In our thirty-some years together we have camped out, slept in youth hostels, and stayed on the floor of a friend’s barely finished basement.  Despite being older, I like to think we have not become bourgeois burghers and that we still possess a spirit of adventure.  But this setting clearly violated tenets of the Geneva Convention. The air conditioner had been ravaged and was held together by mildew.  The smoke alarm hung by a wire, the furniture would not have been accepted by Goodwill, and the bed was so concave that the thin spread touched the mattress only at the sides.  Although it was a non-smoking room, there were ashes on the floor of the bathroom.

When I turned on the hot water faucet I expected cold, rusty, or Mississippi River water.  Instead there was absolutely no water. When JoAnne spotted the bullet hole in the wall  and then the smear of a brown-red handprint not far from it, we both reached for the phone to call the airline.  Needless to say, the phone didn’t work.  I broke for the lobby, leaving JoAnne to put the bags back in the car.  When the ubiquitous Sugarman, in his unofficial role as host/neighbor/welcome wagon approached her, she abandoned the task and hurried to join me in the lobby.  I was having no luck with the proprietor, who was not versed in how to dial out on his Marconi 300 phone console, circa 1934.  He explained that people contact him for rooms and he did not know how to make a long distance call.  He graciously invited me to come around and attempt to dial this exotic 800 number myself while he watched until he lost interest and sat down on the floor.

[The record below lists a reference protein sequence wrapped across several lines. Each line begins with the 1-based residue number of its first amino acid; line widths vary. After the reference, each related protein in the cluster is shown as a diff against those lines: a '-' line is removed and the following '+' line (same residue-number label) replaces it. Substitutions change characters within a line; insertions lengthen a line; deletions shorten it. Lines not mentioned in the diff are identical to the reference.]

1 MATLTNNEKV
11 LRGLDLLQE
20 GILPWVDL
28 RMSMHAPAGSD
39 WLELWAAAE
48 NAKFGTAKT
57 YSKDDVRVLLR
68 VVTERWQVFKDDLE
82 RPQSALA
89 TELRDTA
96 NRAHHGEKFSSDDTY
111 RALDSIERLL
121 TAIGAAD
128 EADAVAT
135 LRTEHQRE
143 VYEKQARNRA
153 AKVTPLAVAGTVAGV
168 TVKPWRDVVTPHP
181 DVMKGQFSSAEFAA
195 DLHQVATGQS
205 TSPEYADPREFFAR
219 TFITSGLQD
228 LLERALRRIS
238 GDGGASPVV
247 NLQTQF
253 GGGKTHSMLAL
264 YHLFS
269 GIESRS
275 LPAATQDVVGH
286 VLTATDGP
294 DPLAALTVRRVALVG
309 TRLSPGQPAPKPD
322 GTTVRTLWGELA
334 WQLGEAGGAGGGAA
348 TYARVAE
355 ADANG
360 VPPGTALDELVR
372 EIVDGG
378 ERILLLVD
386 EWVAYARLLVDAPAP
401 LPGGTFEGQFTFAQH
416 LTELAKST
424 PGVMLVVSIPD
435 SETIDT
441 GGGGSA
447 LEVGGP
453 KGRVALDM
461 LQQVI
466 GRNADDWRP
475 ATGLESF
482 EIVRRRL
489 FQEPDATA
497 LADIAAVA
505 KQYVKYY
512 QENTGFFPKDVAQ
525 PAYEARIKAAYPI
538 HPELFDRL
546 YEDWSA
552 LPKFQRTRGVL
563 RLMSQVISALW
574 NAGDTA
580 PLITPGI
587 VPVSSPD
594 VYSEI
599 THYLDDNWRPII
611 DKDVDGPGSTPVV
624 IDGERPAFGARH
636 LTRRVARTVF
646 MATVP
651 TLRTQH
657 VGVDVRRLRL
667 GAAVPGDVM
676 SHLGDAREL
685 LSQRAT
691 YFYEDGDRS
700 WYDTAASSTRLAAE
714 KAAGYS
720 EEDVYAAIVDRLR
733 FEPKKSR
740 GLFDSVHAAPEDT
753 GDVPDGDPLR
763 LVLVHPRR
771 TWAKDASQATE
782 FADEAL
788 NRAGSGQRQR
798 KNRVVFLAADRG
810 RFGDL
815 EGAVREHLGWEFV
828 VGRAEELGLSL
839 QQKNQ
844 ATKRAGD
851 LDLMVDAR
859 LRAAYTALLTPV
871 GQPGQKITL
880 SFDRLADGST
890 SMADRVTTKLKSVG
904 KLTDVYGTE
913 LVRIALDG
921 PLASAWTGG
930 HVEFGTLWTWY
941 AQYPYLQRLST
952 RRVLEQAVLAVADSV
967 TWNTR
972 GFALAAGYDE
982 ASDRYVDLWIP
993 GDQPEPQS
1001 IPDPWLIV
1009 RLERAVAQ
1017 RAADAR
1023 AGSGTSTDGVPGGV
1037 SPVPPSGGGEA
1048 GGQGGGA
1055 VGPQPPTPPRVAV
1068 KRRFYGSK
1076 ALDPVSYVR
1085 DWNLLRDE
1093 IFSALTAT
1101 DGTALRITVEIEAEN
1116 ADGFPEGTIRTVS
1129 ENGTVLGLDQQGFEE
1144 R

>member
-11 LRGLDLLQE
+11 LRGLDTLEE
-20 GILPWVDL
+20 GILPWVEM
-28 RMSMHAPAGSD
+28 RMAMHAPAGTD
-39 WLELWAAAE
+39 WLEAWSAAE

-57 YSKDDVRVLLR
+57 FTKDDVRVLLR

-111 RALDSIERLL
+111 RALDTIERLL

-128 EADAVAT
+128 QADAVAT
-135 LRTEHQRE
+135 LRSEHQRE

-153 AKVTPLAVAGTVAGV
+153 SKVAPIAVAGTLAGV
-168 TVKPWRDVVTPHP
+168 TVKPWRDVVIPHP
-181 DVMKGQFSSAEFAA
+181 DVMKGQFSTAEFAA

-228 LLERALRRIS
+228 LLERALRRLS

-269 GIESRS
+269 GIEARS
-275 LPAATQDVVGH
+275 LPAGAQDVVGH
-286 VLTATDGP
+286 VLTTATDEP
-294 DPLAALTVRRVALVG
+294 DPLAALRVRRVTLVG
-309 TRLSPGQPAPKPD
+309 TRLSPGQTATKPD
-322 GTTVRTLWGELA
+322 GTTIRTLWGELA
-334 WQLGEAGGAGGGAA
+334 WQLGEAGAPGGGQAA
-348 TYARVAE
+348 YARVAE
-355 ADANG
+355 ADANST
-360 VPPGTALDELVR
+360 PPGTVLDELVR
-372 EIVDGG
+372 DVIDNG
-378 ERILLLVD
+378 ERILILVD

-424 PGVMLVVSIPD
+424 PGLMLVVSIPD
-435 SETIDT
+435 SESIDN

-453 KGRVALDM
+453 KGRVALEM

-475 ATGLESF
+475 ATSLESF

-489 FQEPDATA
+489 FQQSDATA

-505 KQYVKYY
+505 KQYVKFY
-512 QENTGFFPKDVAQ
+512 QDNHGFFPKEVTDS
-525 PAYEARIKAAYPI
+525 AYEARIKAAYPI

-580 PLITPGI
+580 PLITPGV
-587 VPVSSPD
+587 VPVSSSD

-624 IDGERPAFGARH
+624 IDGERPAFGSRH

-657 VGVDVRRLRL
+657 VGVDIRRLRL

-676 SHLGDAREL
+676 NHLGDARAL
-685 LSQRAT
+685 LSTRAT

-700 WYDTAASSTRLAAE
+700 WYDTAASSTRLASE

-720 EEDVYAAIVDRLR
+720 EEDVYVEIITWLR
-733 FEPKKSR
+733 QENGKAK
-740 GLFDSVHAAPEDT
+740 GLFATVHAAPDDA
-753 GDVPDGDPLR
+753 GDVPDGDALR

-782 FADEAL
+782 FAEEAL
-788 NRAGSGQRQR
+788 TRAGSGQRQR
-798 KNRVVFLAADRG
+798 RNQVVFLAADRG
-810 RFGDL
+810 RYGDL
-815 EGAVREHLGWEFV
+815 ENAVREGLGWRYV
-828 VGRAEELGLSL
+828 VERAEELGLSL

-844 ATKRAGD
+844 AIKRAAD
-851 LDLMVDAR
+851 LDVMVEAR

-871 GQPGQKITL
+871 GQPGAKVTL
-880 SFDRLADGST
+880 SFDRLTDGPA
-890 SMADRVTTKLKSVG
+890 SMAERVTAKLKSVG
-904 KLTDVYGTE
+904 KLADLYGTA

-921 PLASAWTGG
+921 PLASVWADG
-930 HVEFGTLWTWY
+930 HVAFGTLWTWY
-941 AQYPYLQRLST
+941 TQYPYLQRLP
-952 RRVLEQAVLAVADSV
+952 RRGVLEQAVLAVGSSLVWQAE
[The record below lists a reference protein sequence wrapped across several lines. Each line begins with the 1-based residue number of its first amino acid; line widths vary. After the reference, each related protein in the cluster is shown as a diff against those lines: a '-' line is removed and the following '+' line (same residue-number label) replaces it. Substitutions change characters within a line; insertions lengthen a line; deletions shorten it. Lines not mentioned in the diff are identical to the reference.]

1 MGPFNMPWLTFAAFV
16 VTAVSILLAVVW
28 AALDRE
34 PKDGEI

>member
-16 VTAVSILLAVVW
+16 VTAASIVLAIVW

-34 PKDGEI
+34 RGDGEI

JoAnne arrived to find me behind the counter and seemingly the person in charge.  After fifteen frantic and stressful minutes, through a stroke of luck I was somehow able to reach United Airlines, whose options had recently changed.  (Why does every organization claim to have new prompts –initiated during the Carter administration– that will streamline service, yet are guaranteed to increase your wait time?)  JoAnne paced in the lobby and, as if on cue, Sugarman came in and began to fix himself another cup of coffee.

It was rush hour and we still had a rental car to dispose of, but there was a 7:00 PM flight to LA with a couple of seats available.  I thanked the United Airlines representative profusely, handed my key to the helpful if bewildered manager, who probably wanted me to teach him how to use the phone system as much as he wanted us to stay.  JoAnne and I hurried past  the sludge-filled swimming pool, threw our suitcases in the car and peeled out.  Sugarman saw us off.

We gave up two extra days in The Big Easy, but felt that we got away with our lives.  It was great to see the Mississippi again, but it felt wonderful to return to our adopted home.


Tom H. Cook is the HLP West coast correspondent. A representative refunded our money after hearing an abridged version of our tale.   JoAnne wishes to thank everyone who has sent her string for the Thread Project.   If anyone else wishes to have their threads in the project, it’s not too late to send them along: PO Box 1187, Torrance, CA 90505. If you have questions, you can email JoAnne at



Retirement in Redondo Beach

The summer Hill and Lake Press has historically been a children’s issue with clever, witty, and innocent poems, pictures, and stories.  Despite the fact that I write in crayon, my submissions in past years to the July-August issue have been tactfully returned.  Because of the children writers strike this year I am pressed into service.  Normally I would support the young artists’ demands (scented markers, unlimited gummy bears, and the freedom to use the word poopy in a non-salacious context).  The editors were able to break my iron will and steadfast solidarity by letting me write about my summer vacation.  Sorry kids, but who can pass up the opportunity to tell others about a trip.